Women and long term care are connected in ways more than you think. In fact, long term care is a far more pressing issue for women than it is for men. Women should be more focused and willing to plan for long term care because they’re the ones who need it most. Why? Quite a handful of reasons are behind it.
Women are expected to live longer than men. A woman’s life expectancy is 80.5 years, while for a man it is 75.9 years, according to the Global Burden of Disease Study 2010 (GBD 2010) led by the Institute for Health Metrics and Evaluation at the University of Washington. Relatively, the expected life span of women is higher by 5 years compared to men. Assuming that a woman is married and her spouse had lived up to the number of years expected of a man, she will be widowed for 5 years. In that period, she would be living by herself with a frail health. During this time of old age and living alone, a sound long term care plan or insurance can serve as her cushion. That is, if she has one. Furthermore, GBD 2010 also found that women are expected to live 11 unhealthy years while as for men, it’s a mere 9.7 years. These figures show that not only women have higher longevity, they also have a higher need for long term care.
Women, generally are caregivers. They are responsible for providing care for their parents, husbands and loved ones. 75% percent of people who administer care at home are women, typically daughters. Women are capable to give high levels of care, that’s why they are considered as the nation’s caregivers.
Since women are busy taking care of others and has a higher chance of being left behind because of their higher life expectancy, who then will be responsible to take care of them? Indeed, the issue about women and long term care should not be taken lightly.
Poverty can also be a predicament for elderly women. Since women are likely to be widowed, they are more susceptible to this, especially if they have limited income and resources. About 22% of widowed women are currently living in poverty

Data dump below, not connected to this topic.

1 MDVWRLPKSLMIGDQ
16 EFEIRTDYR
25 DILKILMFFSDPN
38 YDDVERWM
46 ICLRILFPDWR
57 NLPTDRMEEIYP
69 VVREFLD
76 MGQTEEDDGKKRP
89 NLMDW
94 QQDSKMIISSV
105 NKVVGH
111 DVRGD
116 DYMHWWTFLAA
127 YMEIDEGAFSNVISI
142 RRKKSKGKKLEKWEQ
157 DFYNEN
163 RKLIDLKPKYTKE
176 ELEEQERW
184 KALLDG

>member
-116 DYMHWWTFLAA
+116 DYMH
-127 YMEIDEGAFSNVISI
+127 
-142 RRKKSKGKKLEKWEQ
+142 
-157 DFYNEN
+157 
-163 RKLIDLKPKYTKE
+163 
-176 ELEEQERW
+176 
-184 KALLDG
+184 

Evidently, women should take long term care planning more seriously. In the past years, gender was not a basis when it comes to long term care insurance rates. Earlier this year, however, Genworth, one of the major long term care insurance providers, has switched from unisex to gender-based pricing in April. Other insurance providers are anticipated to take the same road as Genworth’s when it comes to their rates. This is because women accounted for 70-80% of long term care insurance claims. 75% of assisted living residents are women while 66% of those receiving home care, may it be from a professional or not are also women. Furthermore, 60% of people at the age of 75 who will need assistance in performing ADL are women. Women, undoubtedly, require a wider range of long term care.
The issue with women and long term care is something that needs to be addressed. Though women have their hands full already, they shouldn’t neglect planning for long term care. There’s no better time to start thinking about getting covered than now. Know the possible strategies you can take, shop around for long term care insurance and start securing the years ahead of you.